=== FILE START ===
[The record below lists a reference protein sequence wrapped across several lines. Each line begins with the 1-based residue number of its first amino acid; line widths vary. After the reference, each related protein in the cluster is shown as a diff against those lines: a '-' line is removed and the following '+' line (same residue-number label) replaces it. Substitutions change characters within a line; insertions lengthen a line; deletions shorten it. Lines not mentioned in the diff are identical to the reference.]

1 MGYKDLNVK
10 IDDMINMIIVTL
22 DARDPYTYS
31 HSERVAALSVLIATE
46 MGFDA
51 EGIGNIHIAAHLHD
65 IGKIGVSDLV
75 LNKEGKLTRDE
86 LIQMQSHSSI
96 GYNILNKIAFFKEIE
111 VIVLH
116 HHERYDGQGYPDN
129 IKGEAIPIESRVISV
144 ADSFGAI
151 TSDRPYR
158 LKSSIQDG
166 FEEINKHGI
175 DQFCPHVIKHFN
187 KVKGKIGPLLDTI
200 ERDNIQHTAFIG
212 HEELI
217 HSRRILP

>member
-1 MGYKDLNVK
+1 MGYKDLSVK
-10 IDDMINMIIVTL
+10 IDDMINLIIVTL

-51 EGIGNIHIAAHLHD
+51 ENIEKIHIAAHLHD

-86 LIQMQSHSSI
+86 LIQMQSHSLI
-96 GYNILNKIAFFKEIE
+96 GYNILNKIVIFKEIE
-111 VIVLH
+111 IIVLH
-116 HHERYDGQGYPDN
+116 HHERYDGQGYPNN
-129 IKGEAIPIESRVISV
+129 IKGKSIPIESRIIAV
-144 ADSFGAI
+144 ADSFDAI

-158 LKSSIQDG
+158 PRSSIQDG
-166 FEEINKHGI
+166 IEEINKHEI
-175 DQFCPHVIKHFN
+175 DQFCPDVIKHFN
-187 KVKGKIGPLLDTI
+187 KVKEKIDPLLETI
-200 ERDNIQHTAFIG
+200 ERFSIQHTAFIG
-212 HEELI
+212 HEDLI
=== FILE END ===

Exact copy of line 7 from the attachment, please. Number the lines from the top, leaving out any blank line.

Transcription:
51 EGIGNIHIAAHLHD